“Our Indo-Pacific Strategy makes it clear that China is a key partner for achieving peace and prosperity in the Indo-Pacific region. Accordingly, we are promoting cooperation with China under the spirit of ‘harmonious coexistence while respecting differences,’” Park said.

Tensions between Seoul and Beijing flared earlier this year, when China’s top envoy in Korea publicly warned Seoul against betting on Beijing losing out to Washington.

“There is a steady flow of high-level talks between Korea and China,” Park added.

In early September, Yoon met with Chinese Premier Li Qiang on the sidelines of the ASEAN summit in Jakarta, Indonesia, a meeting followed by another later the same month between Prime Minister Han Duck-soo and Chinese leader Xi Jinping. Han was visiting Hangzhou, China, for the Asian Games.

Xi told Han he would seriously consider visiting Korea. A trip, which would be his first since 2014, could be a clear political win for the Yoon administration. Yoon’s national security adviser, Cho Tae-yong, has declined to elaborate on the timeline but has said a trip will happen in one way or another.

The visit is likely to follow a summit between Korea, China and Japan — a get-together Seoul is planning to reopen this year as this year’s host. The COVID-19 pandemic and international tensions led to the suspension of the talks since the three sides last met in 2019.

“The resumption of the trilateral consultative mechanism will open up new opportunities for the three countries to cooperate even more closely and contribute to strengthening their respective bilateral relationships,” Park said.

Dealing with Russia

The latest headache for Foreign Ministry policymakers is the growing potential for Russia’s arms deals with North Korea, an exchange where Moscow restocks munitions to advance its grinding war in Ukraine while Pyongyang secures weapons technologies like satellites and submarines.

From Sept. 15-16, North Korean leader Kim Jong-un toured weapons plants in Russia’s eastern cities of Komsomolsk-on-Amur and Vladivostok, two days after his meeting with President Vladimir Putin, also in Russia’s Far East. The first summit between the two leaders in four years came as the two autocrats faced increasing global isolation.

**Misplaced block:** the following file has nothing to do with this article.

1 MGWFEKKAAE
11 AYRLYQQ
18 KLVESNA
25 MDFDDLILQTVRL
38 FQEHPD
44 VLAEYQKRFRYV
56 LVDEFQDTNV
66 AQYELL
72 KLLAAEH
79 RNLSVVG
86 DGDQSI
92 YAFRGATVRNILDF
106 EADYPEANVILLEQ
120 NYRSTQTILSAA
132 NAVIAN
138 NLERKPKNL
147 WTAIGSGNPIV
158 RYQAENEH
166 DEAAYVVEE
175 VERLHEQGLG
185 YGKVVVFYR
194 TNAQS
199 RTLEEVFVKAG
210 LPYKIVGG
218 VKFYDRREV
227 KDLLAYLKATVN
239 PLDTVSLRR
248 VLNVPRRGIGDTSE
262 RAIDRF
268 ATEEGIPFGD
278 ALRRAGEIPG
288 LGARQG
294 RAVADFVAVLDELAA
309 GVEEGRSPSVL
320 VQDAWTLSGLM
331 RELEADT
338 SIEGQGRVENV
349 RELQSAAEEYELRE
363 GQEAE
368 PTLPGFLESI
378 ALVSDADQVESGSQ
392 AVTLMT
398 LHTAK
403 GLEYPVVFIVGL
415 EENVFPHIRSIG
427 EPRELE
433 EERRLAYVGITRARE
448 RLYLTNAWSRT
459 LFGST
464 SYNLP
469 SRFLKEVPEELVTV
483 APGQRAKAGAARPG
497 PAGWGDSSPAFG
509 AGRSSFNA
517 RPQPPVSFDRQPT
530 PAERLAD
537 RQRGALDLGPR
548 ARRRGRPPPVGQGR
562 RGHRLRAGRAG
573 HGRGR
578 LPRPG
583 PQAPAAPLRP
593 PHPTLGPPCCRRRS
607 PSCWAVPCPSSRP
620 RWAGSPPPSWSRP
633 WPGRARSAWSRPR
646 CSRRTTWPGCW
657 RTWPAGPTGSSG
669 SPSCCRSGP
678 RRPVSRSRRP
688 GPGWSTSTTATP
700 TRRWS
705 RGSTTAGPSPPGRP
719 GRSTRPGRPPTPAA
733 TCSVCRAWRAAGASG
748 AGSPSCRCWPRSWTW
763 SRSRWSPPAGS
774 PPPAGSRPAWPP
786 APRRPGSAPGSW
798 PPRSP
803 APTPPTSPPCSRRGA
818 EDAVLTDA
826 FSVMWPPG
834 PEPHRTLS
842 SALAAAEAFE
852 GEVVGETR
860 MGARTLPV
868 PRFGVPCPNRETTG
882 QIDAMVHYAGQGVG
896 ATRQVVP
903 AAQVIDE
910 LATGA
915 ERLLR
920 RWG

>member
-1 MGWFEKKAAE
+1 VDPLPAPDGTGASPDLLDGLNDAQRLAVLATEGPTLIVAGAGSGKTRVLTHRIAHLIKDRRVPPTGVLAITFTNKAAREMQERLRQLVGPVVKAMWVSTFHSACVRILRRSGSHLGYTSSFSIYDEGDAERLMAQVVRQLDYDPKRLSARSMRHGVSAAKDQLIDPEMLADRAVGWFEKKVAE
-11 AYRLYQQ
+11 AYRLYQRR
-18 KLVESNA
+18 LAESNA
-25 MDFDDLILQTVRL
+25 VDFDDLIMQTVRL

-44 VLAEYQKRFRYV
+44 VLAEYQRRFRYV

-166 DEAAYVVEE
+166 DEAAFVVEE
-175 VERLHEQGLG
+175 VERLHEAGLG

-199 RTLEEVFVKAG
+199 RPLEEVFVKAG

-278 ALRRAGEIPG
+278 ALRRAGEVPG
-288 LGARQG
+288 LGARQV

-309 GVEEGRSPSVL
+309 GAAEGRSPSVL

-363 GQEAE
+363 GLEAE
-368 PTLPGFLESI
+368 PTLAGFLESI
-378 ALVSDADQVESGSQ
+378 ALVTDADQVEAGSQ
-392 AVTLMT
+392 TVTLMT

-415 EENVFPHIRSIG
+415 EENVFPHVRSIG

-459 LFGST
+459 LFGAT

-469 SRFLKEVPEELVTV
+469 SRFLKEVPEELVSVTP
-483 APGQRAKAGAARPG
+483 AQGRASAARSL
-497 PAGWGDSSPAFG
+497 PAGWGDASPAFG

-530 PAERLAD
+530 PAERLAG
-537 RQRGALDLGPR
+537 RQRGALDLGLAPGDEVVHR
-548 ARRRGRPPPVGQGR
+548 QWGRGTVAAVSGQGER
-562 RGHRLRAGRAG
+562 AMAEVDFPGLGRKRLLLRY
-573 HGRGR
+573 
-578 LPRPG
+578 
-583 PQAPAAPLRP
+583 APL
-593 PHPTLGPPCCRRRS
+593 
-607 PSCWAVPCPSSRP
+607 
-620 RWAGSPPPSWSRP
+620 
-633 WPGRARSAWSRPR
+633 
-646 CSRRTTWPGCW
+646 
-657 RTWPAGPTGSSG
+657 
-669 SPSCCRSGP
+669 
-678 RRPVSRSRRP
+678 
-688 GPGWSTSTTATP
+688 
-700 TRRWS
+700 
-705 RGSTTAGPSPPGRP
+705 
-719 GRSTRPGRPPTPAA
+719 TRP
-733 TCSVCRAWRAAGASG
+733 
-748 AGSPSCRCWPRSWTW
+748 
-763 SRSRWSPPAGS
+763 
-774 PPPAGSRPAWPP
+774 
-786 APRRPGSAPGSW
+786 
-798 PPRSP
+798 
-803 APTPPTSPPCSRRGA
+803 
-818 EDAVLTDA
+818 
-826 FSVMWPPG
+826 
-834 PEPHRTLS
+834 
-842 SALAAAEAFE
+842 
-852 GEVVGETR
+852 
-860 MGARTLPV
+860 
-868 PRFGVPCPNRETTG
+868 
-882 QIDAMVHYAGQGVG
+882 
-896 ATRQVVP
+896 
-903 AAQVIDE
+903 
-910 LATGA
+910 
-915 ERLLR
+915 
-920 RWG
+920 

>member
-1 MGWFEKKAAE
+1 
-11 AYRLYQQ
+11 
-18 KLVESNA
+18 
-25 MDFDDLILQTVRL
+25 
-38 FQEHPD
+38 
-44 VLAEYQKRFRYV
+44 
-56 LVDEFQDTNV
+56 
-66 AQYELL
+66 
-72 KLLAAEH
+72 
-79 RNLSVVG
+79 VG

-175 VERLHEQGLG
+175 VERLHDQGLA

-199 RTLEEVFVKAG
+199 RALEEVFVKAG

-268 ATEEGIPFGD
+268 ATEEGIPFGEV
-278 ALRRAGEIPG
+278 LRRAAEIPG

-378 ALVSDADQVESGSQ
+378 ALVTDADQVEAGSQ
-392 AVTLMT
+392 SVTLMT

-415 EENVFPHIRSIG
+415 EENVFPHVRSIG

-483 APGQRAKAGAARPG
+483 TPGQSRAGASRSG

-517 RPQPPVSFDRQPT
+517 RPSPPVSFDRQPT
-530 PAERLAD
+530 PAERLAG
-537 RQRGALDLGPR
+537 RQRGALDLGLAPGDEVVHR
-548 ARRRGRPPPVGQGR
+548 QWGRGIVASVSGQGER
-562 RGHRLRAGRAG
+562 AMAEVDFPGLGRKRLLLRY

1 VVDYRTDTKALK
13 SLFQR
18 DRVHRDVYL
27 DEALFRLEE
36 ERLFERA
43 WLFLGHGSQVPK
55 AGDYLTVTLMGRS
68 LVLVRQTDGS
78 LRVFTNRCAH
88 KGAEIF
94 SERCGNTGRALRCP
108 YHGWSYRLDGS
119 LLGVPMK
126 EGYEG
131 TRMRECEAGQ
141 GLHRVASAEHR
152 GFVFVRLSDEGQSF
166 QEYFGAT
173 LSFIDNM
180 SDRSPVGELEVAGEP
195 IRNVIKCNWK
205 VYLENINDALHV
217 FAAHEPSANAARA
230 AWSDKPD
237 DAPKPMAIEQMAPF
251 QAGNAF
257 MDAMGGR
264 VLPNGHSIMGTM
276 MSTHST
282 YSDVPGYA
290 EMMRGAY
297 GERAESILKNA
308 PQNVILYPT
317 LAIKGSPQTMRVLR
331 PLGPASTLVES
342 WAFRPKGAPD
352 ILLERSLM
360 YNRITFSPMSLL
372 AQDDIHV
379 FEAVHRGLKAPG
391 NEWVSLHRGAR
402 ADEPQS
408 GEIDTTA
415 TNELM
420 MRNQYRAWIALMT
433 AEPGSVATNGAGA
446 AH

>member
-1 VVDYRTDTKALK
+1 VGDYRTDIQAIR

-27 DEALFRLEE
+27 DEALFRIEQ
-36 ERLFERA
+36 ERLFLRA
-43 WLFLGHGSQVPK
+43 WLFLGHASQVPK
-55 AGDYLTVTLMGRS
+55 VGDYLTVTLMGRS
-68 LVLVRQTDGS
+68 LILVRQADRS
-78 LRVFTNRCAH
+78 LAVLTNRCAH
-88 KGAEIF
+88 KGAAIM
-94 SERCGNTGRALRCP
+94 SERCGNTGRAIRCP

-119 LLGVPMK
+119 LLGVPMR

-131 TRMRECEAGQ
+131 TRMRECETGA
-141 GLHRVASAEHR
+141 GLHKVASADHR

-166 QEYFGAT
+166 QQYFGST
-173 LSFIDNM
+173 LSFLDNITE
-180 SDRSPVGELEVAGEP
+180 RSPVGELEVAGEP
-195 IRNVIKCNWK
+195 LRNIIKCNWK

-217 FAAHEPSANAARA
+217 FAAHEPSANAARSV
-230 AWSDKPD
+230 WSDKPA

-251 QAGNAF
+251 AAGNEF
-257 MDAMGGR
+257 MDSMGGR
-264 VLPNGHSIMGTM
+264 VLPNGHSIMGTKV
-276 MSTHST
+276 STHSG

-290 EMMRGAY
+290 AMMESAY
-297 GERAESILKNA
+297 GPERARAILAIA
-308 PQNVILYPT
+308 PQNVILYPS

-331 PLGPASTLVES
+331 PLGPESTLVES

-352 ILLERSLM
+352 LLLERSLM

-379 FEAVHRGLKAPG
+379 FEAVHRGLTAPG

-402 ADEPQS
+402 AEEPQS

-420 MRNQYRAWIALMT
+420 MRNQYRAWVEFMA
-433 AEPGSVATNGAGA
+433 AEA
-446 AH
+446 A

“Military cooperation, especially arms trade, between Russia and North Korea is not only illegal but unjust,” Yoon said in a Sept. 19 speech at the UN General Assembly, describing such project as violating UN Security Council Resolutions and international sanctions.

The resolutions ban the North from making arms transfers and testing ballistic missile technology, which is used in satellite launches. The regime is eyeing a third spy satellite launch after two previous failures this year, having also unveiled what it says is a submarine capable of launching tactical nuclear weapons.

That fanned speculation that Pyongyang is serious about acquiring Moscow’s weapon know-how.

“The Republic of Korea government will not stand idly by in the face of such threats,” Park said, using South Korea’s official name. Any illegal arms trade is a global concern, Park added. “To this end, we will continue to impose autonomous sanctions on North Korea and strengthen our cooperation with the international community.”

For Park and his ministry, December is more than a month to round out the year, because the country will mark the first anniversary of the Indo-Pacific strategy, when the top diplomat says he could possibly roll out a “blueprint for effectively implementing” the initiative while also identifying related projects and partner countries.

“The international community is looking to countries like Korea to do more to step up to uphold the rules-based international order and help overcome the global crises,” Park said.

Who is Park Jin?

Park Jin began his diplomatic career at the Foreign Ministry in 1977, after passing the foreign service examination at the age of 20. After quitting the job the following year, he earned a master’s degree in public administration at Harvard University’s Kennedy School of Government in 1985 and a Ph.D. in politics at the University of Oxford in 1994. In between, he served as a politics lecturer at Newcastle University from 1990 to 1993.

From 1993-1998, he served as former President Kim Young-sam’s press and political affairs secretary, separately.

Park entered politics winning a by-election in 2002, representing the Jongno district at the Hannara Party or the Grand National Party — a predecessor to the ruling People Power Party. He has since been with the conservative party, which underwent name changes. As a four-term lawmaker who chaired the foreign relations committee, he currently represents part of the Gangnam district.

Versed in international relations with a forte in handling North American and Commonwealth affairs, Park helped Yoon craft his foreign policy when he was president-elect. Like Yoon, Park is a Seoul National University law graduate.